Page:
The Nullarbor is a place of wonder when it comes to wildlife. However, as with all other places that bear the attraction that is adventure, the Nullarbor has its own fair share of dangerous flora and fauna. In this post, we discussed general guidelines when it comes to dealing with these animals. Now, let’s delve a bit further into specifics.
What are the dangerous creatures you might encounter while camping in the Nullarbor?
Scorpions and Spiders
These creepy crawlies are something every camper should look out for. Though most scorpion and spider species that live in the Nullarbor are not deadly, they still pack a nasty, painful bite. Poisonous spiders and scorpions are generally sighted in caves, in burrows, and in gardens, but campsites, and even in golf courses! Some of the most common species you might encounter are mouse spiders that are typically found in burrows; white-tailed spiders wandering around at night; or common garden orb weaver spiders building their webs up in tree branches.
When setting up camp, always remember to check the ground for holes and crevices before laying a tarp for the tent. Don’t poke or stick your fingers in places spiders or scorpions might be lurking. If you’re crossing the Nullarbor with children, make sure the little ones don’t stick their curious hands inside some random burrow!
The Nullarbor is home to a number of snake species, including the world’s second most venomous land snake, the eastern brown snake. It’s important to remember that these animals generally won’t pursue a human and attack. They bite when they’re threatened, surprised, provoked or stepped on. Certain adder species also call the Nullarbor home, and they happen to be one of the few species that actually don’t flee from approaching humans crashing through the undergrowth. preferring instead to risk being stepped on. These animals are reluctant to bite unless actually touched.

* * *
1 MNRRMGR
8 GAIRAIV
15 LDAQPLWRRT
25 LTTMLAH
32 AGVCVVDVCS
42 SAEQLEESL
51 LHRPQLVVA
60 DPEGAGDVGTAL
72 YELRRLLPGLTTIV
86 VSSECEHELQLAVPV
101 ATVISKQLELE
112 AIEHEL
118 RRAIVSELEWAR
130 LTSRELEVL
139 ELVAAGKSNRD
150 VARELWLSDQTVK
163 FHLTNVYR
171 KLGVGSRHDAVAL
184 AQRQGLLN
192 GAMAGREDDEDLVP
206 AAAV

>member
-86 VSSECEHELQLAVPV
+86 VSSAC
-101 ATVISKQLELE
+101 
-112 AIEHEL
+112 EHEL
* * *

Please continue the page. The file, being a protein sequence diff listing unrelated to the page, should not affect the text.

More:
So how do you make sure you don’t have an unexpected encounter with a snake while camping on the Nullarbor?
First, choose your camping area well. Do not camp beside a body of water and vegetated areas with plenty of hiding spaces. Avoid camping near fallen trees or piles of rocks or logs. To keep snakes from entering your tent, keep it zipped up and closed at all times–be sure to shake out anything (blankets, shoes, bags, camping gear) that has been on the ground before using it.
Dingoes are another common sight on the Nullarbor. Generally, dingoes steer clear of people, but the problem arises from the fact that these animals are naturally curious. They bite when threatened or excited. Dingo attacks, though uncommon, can be fatal especially for children.
How can you steer clear of these animals?
Rule number one, and the most important: never feed them. Regardless of how cute, or hungry these animals might look like, never feed dingoes. Dingoes that get their food from people may quickly become aggressive. Food left lying around, as well as shoes, towels and hygiene products can smell interesting to a dingo. Dingoes are curious about anything they can pick up in their mouths and run off with. Dingoes can even rip apart tents and tarpaulins when they smell something they think is food inside.
The bottomline? Be neat. Keep your campsite boring to a dingo: don’t leave anything lying around.
Obviously the tick problem is not unique to Nullarbor — it’s a problem every camper needs to deal with. Tick bites are generally not deadly, but they can be a host to a number of diseases such as Lyme disease, which can be serious.
You can avoid getting bitten by ticks by wearing the right type of clothing. Also wearing light-colored clothing can make ticks easier to spot. Remember to always check yourself and your pets/companions for ticks every 2 to 3 hours.
Camping can be the experience of a lifetime, especially when done safely! Keep these tips in mind for a safe and hassle-free Nullarbor camping experience!
For the perfect Nullarbor experience, contact the Nullarbor Roadhouse! We’ll be happy to provide you the true Nullarbor experience matched with the comfort and safety of home.